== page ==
LS: I think that customer experience and customer trust are really becoming the focal point, for many of the decisions around how our industry moves forward together. The customer was, five years ago, was not at the center of the conversation. It was really about pushing messages out, getting dollars in, essentially right? The conversion of those messages. Now, with the focus on the customer, we can think more directly about what does this customer want? How do they want it? How can I send them the information that they want, in a way that will give them what they need? And give them what they need, from either myself or my brand, or my marketing partners?
AD: I think what you're describing, is this opportunity to build a relationship with your customers. You're serving up content that's relevant to them, but also advertisements that are relevant to them. You want it to be a holistic, unified experience, that really is something that they're engaged with and that they're interested in. So I think that that makes a lot of sense, to think about it as building a trust, and building a relationship with that customer.
LS: It's very important. People have choice right now. There's a ton of choice. And we have to be the one they choose to spend their time with, as a publication, or spend their money with. We want to be at the top of that consideration set, each and every time, by making sure we're doing our part to deliver on the Forbes promise.
DD: Is there something unique that you would say is really a standalone competitive differentiator for Forbes, versus many of the other publishers out there that are similar to you, or even just in the same boat?
LS: Well, we're really in a unique competitive set. In a lot of cases, we compete with some of the daily news publications. But in other cases, we are thought of as competitors of some of the business publications. And we really have this unique space, where we serve all kinds of audiences.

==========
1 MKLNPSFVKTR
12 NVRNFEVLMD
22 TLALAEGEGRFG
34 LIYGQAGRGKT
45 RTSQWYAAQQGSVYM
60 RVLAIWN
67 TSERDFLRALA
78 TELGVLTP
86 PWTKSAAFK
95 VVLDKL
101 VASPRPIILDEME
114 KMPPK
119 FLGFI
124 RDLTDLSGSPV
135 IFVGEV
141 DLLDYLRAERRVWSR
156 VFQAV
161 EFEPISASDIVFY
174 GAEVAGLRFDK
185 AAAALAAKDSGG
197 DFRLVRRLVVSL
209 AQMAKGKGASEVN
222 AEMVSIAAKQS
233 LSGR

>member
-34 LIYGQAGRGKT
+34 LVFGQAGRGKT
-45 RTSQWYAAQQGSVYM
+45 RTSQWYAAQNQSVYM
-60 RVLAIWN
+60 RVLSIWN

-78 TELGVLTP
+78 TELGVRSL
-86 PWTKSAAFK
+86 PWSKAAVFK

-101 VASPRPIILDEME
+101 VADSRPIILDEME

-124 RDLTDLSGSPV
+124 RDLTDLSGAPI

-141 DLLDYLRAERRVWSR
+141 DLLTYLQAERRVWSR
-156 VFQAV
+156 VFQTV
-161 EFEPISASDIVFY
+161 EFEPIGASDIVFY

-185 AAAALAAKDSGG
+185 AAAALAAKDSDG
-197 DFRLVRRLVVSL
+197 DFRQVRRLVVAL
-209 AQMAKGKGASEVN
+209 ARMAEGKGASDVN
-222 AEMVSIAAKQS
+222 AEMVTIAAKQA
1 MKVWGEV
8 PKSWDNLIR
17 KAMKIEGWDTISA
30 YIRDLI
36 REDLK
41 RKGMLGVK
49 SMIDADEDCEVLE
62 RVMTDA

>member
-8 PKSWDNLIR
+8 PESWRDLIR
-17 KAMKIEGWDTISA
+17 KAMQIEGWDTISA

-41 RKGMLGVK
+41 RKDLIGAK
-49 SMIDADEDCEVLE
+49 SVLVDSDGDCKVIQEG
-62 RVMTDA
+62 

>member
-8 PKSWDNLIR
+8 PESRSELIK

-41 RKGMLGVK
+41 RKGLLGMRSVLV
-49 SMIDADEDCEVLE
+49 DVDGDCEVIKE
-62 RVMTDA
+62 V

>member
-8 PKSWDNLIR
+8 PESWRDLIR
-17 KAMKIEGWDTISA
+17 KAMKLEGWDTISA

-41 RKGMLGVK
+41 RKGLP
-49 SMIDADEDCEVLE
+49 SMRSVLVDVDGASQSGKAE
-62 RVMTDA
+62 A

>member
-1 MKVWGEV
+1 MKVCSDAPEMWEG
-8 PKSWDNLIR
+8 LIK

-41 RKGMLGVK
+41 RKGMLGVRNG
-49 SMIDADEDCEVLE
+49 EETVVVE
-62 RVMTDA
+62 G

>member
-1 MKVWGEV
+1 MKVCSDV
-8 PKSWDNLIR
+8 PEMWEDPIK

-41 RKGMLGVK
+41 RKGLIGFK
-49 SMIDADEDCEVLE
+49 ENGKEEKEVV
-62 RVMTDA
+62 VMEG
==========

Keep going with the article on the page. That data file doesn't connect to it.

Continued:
We launched the Forbes Store. Our first partner drop is with a streetwear clothing company. That's not traditional for Forbes, but it is absolutely in line with what we do with our Under 30 audience. Creating these new surprises, and then bringing it to market. And we talked about a little bit earlier, 50 Over 50. That's the other end of the spectrum, where we really are in that differentiated space. And the audiences on both ends of their career really trust the Forbes brand, because we have been there to inspire them, and then support them through their personal journeys. And others in our space really don't have that.
And our advertiser love the scope and the scale of the audiences we have, both in print and online. We pivoted to virtual events in 2020, as did many other media companies. And it rocked. It rocked. We didn't lose a single sponsor. We had more events than we thought we could handle, but we did it. Our event registration numbers were off the charts. The audience development teams exceeded all of their registration goals for everything. Sponsors were thrilled. And we look forward to moving that into a hybrid, hopefully Q4 or maybe 2022, as things continue to shift. But the Forbes is in a really unique spot in the industry. And I'm so blessed to be able to be part of.